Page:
Climate Change: Wry Polar Disorder

One of the first things I do every morning is to click up Google News and check my favorite topics.  One of them is climate change.  Today’s listings provide a neat visual summary of the dichotomous reporting I’m dubbing Wry Polar Disorder.

Here are the listings as I just looked at them:


Climate Change »

Daily Mail
Wall Street Journal – ‎15 hours ago‎
The lack of any statistically significant warming for over a decade has made it more difficult for the United Nations Intergovernmental Panel on Climate Change (IPCC) and its supporters to demonize the atmospheric gas CO2 which is released when fossil 
Straits Times
Reuters – ‎21 hours ago‎
By Nina Chestney | LONDON (Reuters) – The world is close to reaching tipping points that will make it irreversibly hotter, making this decade critical in efforts to contain global warming, scientists warned on Monday. Scientific estimates differ but 

It doesn’t take a climate scientist to suss out the split here, does it?   According to the Wall Street Journal, Forbes, and NewsMax stories, everything is fine–cool even.  Then below those articles is an article distributed by Reuters and links to that story distributed by some environmental groups. Things look not so fine in these versions of the world.

Now admittedly, Reuters, a major news agency, covers business news, but it’s unlike WSJ, Forbes,  and Newsmax in that Reuters is headquartered in London.  I’m not sure how their stories like this one fare in Britain, but in America they aren’t as prominent in business publications as stories and op-ed pieces regaling the glories and/or irrelevance of a rising carbon dioxide level. Although I do see the occasional exception, American business publications tend to toss out alarming climate change information in favor of stories–rationalizations?  fictions?  fables?–indicating things are fine.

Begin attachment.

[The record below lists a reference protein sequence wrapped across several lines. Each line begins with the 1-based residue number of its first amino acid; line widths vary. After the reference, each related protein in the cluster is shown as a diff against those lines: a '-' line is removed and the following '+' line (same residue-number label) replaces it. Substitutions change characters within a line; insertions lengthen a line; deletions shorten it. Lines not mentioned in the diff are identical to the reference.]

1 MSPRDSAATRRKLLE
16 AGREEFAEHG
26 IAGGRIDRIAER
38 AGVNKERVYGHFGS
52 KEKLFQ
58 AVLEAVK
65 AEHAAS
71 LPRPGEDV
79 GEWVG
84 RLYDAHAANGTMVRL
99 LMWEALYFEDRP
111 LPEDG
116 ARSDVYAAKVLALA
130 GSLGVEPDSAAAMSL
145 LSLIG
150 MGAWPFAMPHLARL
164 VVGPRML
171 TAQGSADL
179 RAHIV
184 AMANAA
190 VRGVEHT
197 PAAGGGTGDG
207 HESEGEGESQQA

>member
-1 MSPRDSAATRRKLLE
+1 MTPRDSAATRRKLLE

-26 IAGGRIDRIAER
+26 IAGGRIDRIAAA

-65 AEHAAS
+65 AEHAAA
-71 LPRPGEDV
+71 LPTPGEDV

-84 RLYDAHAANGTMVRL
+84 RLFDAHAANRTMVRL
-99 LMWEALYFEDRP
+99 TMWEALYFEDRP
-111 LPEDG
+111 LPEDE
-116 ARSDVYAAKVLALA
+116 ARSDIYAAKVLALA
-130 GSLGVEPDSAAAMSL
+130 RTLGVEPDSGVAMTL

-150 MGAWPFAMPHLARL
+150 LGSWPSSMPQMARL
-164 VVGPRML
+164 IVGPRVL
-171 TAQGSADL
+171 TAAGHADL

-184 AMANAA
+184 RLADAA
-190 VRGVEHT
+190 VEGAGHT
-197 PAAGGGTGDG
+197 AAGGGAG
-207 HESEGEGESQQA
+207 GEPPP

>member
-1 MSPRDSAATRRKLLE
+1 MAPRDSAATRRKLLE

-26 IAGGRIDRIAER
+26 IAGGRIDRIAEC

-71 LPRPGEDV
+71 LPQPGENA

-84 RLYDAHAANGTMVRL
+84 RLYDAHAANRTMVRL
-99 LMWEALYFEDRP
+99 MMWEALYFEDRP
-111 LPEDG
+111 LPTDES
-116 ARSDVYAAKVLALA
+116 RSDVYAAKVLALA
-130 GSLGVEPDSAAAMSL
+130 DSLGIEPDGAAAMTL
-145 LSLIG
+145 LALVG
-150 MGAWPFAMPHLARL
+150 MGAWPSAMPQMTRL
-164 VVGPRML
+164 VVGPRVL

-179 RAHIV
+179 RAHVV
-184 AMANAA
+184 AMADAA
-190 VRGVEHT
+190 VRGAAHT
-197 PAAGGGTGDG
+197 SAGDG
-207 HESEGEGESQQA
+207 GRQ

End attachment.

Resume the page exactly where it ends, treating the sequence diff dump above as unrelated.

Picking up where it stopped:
Is it surprising that the typical business and corporate types are likely to doubt or even sneer at those who say climate change is not only real but dangerous?  Where do you think the people who run businesses are likely to get their information?  Environmental websites?  Peer-reviewed climate journals?  I think not.  I suspect they are far more likely to read WSJ, Forbes, and Newsmax.  Those are Merkin, true-believing sources.  Would they mislead?  No!  That’s what those environmental sites do.  They’re run by lefties, and we all know lefties are into world domination–unlike major American corporations.

Living in a facts-optional, fantasy-lauding country like the current incarnation of the United States alarms me even more than the supported, documented news I read.  And that’s saying something.



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